These and other orphan drugs can offer hope to those with an estimated 7,000 rare diseases that exist today (22). The only question now will be if we can afford the bill.
↵∗ Editorials published in the Journal of the American College of Cardiology reflect the views of the authors and do not necessarily represent the views of JACC or the American College of Cardiology.
Dr. Lavie is a speaker and consultant for AbbVie, GlaxoSmithKline, and Amarin Pharma. Dr. Milani has reported that he has no relationships relevant to the contents of this paper to disclose.
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- ↵EvaluatePharma. Orphan drug report 2013. Available at: http://www.evaluategroup.com/Default.aspx. Accessed July 27, 2013.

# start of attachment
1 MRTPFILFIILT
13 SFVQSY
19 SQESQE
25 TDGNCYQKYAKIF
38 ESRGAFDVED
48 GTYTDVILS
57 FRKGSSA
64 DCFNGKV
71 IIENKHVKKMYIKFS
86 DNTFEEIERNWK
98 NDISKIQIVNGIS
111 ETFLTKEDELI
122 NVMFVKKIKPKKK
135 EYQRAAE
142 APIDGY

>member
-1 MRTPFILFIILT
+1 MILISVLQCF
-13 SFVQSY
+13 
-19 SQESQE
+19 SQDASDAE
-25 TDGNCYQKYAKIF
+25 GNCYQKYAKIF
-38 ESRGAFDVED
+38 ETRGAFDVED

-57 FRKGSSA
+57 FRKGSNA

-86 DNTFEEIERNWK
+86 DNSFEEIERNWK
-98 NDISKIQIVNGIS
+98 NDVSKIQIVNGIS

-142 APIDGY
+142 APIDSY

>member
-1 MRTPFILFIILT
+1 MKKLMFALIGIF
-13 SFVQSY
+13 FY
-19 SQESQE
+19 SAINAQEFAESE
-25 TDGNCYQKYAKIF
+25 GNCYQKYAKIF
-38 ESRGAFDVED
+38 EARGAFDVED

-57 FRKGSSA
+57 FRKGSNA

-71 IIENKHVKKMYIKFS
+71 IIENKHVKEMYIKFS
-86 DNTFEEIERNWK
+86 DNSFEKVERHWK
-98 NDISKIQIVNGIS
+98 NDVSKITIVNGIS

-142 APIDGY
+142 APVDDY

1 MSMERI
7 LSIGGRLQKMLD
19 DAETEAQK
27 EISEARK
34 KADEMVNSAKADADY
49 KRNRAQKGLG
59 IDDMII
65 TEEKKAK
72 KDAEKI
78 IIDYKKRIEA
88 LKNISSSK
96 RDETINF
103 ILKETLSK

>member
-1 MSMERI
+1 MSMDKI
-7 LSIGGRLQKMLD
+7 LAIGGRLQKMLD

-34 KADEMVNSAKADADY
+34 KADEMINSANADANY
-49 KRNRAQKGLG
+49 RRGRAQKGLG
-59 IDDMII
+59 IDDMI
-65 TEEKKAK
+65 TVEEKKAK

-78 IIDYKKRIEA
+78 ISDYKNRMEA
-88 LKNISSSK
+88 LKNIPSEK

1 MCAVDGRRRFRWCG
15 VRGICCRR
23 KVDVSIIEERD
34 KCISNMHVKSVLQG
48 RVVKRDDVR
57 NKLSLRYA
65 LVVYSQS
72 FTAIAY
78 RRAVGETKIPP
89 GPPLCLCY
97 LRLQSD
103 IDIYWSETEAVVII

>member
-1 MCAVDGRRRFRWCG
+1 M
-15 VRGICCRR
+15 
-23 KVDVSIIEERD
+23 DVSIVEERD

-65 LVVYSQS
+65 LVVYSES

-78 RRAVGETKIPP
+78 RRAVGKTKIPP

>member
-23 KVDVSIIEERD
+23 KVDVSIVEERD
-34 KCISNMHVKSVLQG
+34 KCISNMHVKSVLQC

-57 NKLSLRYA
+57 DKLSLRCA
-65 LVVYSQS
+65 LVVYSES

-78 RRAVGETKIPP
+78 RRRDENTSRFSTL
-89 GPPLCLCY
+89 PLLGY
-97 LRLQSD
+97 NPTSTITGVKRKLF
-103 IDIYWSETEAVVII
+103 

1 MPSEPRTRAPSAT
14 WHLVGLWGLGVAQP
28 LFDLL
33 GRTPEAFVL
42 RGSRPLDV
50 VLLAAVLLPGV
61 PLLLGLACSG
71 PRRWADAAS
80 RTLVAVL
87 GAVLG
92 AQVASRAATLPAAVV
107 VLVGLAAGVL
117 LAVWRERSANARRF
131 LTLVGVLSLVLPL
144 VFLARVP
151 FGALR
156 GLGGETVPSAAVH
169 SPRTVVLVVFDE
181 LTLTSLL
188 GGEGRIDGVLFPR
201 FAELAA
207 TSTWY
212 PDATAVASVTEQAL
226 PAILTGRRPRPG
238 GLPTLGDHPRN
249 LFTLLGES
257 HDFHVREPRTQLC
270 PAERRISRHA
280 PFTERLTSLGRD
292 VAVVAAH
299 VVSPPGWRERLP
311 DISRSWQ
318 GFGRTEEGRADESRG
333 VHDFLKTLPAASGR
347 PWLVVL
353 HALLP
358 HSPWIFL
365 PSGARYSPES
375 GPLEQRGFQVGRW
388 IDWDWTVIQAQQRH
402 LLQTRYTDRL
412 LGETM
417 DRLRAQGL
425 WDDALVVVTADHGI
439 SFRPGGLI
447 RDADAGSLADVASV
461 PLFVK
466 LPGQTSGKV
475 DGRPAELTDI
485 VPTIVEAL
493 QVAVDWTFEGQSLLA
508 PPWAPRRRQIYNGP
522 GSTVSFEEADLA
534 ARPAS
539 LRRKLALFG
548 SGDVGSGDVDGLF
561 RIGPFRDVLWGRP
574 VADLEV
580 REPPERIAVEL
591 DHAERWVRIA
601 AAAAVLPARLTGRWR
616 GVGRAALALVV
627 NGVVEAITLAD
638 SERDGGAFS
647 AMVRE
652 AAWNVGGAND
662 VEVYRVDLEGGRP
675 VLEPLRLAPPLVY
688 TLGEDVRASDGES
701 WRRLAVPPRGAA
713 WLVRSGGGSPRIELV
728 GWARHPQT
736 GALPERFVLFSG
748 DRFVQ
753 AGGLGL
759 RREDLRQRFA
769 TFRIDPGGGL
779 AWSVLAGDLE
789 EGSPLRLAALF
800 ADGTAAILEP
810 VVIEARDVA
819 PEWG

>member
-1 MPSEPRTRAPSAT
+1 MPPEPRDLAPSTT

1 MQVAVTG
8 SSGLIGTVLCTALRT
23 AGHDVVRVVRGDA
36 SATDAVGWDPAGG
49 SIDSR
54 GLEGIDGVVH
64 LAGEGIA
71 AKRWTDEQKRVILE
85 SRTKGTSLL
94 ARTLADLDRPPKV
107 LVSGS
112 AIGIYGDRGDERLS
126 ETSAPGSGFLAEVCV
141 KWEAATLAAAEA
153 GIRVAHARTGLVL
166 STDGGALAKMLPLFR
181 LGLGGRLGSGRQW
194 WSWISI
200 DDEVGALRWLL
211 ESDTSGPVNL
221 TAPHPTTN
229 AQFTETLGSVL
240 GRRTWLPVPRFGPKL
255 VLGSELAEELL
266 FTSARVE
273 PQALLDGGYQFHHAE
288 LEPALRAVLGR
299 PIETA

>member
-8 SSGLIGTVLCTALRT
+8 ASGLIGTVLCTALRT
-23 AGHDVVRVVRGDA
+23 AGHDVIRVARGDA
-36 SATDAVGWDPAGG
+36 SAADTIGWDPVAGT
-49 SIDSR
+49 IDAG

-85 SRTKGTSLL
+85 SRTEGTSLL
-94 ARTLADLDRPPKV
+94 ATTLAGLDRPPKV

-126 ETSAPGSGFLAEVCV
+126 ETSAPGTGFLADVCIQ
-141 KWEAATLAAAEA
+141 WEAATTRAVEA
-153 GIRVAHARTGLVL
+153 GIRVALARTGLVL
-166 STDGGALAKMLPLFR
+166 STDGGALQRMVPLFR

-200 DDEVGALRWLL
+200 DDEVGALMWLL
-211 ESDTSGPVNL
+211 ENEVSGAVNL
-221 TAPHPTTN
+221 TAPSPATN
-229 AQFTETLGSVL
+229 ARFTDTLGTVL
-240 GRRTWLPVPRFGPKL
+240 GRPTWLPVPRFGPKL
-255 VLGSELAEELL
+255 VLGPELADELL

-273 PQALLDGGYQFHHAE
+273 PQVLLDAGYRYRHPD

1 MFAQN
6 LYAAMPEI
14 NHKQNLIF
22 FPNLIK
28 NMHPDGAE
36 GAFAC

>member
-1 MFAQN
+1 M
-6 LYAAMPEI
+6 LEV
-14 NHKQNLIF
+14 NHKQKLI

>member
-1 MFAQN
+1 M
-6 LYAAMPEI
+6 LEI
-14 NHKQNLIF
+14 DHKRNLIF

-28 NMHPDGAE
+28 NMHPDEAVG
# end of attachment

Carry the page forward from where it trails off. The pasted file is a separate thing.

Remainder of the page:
- Kalorama Information, a Division of MarketResearch.com. Growth expected in orphan drug markets: finds new Kalorama report. Available at: http://www.prweb.com/releases/2013/6/prweb10863817.htm. Accessed July 26, 2013.
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- European Medicines Agency. Refusal of the marketing authorisation for Kynamro (mipomersen). Available at: http://www.ema.europa.eu/docs/en_GB/document_library/Summary_of_opinion_-_Initial_authorisation/human/002429/WC500136279.pdf. Accessed July 25, 2013.